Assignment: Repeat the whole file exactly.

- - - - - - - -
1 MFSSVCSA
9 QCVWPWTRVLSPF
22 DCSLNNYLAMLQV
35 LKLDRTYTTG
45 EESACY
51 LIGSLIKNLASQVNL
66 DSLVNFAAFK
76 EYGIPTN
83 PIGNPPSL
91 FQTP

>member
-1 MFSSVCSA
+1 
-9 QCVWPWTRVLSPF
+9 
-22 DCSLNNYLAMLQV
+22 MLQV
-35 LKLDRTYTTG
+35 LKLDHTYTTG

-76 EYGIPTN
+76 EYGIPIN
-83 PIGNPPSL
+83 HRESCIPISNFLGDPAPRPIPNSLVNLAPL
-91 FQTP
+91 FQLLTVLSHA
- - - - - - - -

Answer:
1 MFSSVCSA
9 QCVWPWTRVLSPF
22 DCSLNNYLAMLQV
35 LKLDRTYTTG
45 EESACY
51 LIGSLIKNLASQVNL
66 DSLVNFAAFK
76 EYGIPTN
83 PIGNPPSL
91 FQTP

>member
-1 MFSSVCSA
+1 
-9 QCVWPWTRVLSPF
+9 
-22 DCSLNNYLAMLQV
+22 MLQV
-35 LKLDRTYTTG
+35 LKLDHTYTTG

-76 EYGIPTN
+76 EYGIPIN
-83 PIGNPPSL
+83 HRESCIPISNFLGDPAPRPIPNSLVNLAPL
-91 FQTP
+91 FQLLTVLSHA